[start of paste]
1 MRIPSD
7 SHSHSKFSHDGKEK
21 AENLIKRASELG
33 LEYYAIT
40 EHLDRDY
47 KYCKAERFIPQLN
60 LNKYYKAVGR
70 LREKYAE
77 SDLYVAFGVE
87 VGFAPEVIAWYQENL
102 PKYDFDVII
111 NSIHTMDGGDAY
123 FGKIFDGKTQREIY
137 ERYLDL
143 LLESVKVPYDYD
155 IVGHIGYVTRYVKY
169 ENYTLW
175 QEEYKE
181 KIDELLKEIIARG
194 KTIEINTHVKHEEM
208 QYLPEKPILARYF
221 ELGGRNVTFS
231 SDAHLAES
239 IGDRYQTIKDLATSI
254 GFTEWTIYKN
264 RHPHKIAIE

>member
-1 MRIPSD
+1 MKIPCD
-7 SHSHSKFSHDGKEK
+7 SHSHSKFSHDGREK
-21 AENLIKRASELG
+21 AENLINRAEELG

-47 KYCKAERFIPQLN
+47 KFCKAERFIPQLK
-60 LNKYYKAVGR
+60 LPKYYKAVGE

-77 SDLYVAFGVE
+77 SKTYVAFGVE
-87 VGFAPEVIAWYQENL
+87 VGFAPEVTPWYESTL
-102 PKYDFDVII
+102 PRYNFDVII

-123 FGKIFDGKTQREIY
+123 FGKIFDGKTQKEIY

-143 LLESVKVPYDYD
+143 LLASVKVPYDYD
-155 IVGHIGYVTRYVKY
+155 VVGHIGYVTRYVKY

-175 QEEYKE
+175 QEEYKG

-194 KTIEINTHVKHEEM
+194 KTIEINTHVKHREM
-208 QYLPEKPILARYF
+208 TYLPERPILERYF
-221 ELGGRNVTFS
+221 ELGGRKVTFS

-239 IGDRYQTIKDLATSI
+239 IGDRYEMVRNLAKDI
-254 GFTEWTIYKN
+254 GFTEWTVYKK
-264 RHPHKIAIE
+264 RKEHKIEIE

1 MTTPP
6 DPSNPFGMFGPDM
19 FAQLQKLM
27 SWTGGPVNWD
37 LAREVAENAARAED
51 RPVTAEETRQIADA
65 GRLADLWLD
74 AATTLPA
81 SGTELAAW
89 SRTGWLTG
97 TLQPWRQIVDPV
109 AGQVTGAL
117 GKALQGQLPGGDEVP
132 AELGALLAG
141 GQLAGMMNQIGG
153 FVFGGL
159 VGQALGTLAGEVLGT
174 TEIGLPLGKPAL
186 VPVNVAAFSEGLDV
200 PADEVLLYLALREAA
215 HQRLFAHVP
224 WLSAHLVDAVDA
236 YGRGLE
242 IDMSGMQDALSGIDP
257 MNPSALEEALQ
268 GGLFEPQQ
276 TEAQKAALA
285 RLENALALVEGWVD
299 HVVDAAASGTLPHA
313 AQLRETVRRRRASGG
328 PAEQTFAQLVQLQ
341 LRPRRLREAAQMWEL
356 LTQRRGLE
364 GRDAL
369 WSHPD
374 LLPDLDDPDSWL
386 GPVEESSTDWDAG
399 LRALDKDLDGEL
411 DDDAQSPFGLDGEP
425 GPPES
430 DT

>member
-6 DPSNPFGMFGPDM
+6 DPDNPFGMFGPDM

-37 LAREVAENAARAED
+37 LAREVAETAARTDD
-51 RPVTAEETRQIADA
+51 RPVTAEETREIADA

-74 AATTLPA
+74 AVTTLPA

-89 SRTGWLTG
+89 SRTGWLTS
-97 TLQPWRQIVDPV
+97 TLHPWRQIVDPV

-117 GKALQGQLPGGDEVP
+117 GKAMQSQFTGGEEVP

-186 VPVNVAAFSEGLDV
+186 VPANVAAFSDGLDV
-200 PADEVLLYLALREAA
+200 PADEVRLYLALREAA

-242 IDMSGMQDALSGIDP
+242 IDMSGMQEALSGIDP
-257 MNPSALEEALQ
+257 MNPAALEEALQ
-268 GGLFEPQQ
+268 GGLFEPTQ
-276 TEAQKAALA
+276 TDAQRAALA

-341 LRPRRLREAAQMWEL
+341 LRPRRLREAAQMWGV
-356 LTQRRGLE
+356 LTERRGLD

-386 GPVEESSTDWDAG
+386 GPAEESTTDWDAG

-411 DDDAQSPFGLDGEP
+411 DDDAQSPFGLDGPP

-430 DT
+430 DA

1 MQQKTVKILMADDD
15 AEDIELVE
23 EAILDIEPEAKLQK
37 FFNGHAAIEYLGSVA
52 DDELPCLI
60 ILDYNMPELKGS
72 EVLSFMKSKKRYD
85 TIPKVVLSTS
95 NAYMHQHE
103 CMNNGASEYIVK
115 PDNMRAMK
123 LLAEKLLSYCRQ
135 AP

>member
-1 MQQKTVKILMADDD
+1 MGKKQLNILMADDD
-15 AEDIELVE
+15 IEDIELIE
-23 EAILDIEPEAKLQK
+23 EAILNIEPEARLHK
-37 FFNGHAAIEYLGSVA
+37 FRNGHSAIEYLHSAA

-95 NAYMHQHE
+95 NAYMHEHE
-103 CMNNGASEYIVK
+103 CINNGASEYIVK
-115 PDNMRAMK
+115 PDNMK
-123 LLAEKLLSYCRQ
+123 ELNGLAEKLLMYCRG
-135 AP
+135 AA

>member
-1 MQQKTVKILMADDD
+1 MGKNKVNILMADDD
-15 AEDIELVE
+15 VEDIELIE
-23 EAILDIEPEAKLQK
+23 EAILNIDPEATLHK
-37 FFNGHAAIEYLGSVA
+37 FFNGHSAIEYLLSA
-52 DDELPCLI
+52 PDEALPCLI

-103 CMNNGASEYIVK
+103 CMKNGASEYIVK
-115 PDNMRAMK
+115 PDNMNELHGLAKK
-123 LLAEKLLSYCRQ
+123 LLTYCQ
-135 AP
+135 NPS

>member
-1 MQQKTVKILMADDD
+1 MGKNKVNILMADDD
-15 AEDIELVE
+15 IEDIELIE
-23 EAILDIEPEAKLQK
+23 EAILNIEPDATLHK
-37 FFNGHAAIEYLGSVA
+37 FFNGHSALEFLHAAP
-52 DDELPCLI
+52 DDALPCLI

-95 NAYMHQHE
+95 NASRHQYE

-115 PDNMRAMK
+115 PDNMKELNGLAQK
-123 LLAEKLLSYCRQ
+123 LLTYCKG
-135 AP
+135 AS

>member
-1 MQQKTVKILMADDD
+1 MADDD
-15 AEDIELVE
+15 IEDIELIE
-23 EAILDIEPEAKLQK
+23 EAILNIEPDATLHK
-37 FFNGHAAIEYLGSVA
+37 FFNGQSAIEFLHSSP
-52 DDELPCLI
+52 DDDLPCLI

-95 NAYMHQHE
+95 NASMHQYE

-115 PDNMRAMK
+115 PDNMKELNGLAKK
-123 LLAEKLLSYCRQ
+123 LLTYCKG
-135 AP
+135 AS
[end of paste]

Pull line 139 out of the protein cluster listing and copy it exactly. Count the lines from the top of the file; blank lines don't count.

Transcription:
+411 DDDAQSPFGLDGPP